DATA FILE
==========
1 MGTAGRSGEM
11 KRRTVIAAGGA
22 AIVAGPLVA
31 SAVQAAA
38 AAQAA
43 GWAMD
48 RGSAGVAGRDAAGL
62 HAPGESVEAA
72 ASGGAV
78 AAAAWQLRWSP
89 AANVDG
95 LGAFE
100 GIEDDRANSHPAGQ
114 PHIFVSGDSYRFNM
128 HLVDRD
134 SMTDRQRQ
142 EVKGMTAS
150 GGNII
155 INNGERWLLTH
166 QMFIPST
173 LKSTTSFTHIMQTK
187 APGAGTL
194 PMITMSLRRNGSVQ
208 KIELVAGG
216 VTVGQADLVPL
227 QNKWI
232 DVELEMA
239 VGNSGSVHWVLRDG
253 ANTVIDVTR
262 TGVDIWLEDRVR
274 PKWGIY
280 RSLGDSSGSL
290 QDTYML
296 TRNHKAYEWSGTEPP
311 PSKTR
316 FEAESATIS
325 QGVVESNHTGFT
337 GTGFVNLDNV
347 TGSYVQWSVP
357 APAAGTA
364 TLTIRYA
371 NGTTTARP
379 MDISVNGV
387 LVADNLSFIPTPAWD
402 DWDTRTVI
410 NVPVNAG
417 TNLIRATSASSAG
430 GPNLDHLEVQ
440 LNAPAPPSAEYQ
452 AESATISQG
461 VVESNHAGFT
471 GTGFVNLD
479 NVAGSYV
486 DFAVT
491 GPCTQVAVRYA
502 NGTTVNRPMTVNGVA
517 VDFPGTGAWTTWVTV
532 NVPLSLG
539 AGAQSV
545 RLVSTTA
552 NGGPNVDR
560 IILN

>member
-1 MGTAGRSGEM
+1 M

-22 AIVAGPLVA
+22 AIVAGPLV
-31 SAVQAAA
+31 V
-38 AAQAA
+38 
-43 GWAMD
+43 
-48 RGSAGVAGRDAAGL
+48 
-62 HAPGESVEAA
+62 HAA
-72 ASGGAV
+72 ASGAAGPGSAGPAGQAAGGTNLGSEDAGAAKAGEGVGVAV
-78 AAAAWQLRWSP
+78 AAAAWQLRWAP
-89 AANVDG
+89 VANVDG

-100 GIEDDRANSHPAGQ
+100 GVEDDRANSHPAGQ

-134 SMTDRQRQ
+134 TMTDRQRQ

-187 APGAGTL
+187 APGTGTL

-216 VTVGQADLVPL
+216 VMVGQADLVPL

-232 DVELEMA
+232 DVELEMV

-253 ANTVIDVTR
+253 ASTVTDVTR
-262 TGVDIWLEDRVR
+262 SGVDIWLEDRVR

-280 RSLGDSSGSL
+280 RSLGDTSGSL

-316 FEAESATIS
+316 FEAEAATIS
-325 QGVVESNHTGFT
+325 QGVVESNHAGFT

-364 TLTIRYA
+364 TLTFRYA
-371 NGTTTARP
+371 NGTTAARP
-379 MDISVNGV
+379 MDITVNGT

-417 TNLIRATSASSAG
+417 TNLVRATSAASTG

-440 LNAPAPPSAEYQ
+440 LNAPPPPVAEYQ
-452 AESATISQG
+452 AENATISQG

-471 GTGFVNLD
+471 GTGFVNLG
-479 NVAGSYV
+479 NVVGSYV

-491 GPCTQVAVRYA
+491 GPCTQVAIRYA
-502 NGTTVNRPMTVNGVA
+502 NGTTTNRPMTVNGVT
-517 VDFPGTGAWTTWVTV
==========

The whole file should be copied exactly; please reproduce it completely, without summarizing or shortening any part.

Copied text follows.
1 MGTAGRSGEM
11 KRRTVIAAGGA
22 AIVAGPLVA
31 SAVQAAA
38 AAQAA
43 GWAMD
48 RGSAGVAGRDAAGL
62 HAPGESVEAA
72 ASGGAV
78 AAAAWQLRWSP
89 AANVDG
95 LGAFE
100 GIEDDRANSHPAGQ
114 PHIFVSGDSYRFNM
128 HLVDRD
134 SMTDRQRQ
142 EVKGMTAS
150 GGNII
155 INNGERWLLTH
166 QMFIPST
173 LKSTTSFTHIMQTK
187 APGAGTL
194 PMITMSLRRNGSVQ
208 KIELVAGG
216 VTVGQADLVPL
227 QNKWI
232 DVELEMA
239 VGNSGSVHWVLRDG
253 ANTVIDVTR
262 TGVDIWLEDRVR
274 PKWGIY
280 RSLGDSSGSL
290 QDTYML
296 TRNHKAYEWSGTEPP
311 PSKTR
316 FEAESATIS
325 QGVVESNHTGFT
337 GTGFVNLDNV
347 TGSYVQWSVP
357 APAAGTA
364 TLTIRYA
371 NGTTTARP
379 MDISVNGV
387 LVADNLSFIPTPAWD
402 DWDTRTVI
410 NVPVNAG
417 TNLIRATSASSAG
430 GPNLDHLEVQ
440 LNAPAPPSAEYQ
452 AESATISQG
461 VVESNHAGFT
471 GTGFVNLD
479 NVAGSYV
486 DFAVT
491 GPCTQVAVRYA
502 NGTTVNRPMTVNGVA
517 VDFPGTGAWTTWVTV
532 NVPLSLG
539 AGAQSV
545 RLVSTTA
552 NGGPNVDR
560 IILN

>member
-1 MGTAGRSGEM
+1 M

-22 AIVAGPLVA
+22 AIVAGPLV
-31 SAVQAAA
+31 V
-38 AAQAA
+38 
-43 GWAMD
+43 
-48 RGSAGVAGRDAAGL
+48 
-62 HAPGESVEAA
+62 HAA
-72 ASGGAV
+72 ASGAAGPGSAGPAGQAAGGTNLGSEDAGAAKAGEGVGVAV
-78 AAAAWQLRWSP
+78 AAAAWQLRWAP
-89 AANVDG
+89 VANVDG

-100 GIEDDRANSHPAGQ
+100 GVEDDRANSHPAGQ

-134 SMTDRQRQ
+134 TMTDRQRQ

-187 APGAGTL
+187 APGTGTL

-216 VTVGQADLVPL
+216 VMVGQADLVPL

-232 DVELEMA
+232 DVELEMV

-253 ANTVIDVTR
+253 ASTVTDVTR
-262 TGVDIWLEDRVR
+262 SGVDIWLEDRVR

-280 RSLGDSSGSL
+280 RSLGDTSGSL

-316 FEAESATIS
+316 FEAEAATIS
-325 QGVVESNHTGFT
+325 QGVVESNHAGFT

-364 TLTIRYA
+364 TLTFRYA
-371 NGTTTARP
+371 NGTTAARP
-379 MDISVNGV
+379 MDITVNGT

-417 TNLIRATSASSAG
+417 TNLVRATSAASTG

-440 LNAPAPPSAEYQ
+440 LNAPPPPVAEYQ
-452 AESATISQG
+452 AENATISQG

-471 GTGFVNLD
+471 GTGFVNLG
-479 NVAGSYV
+479 NVVGSYV

-491 GPCTQVAVRYA
+491 GPCTQVAIRYA
-502 NGTTVNRPMTVNGVA
+502 NGTTTNRPMTVNGVT
-517 VDFPGTGAWTTWVTV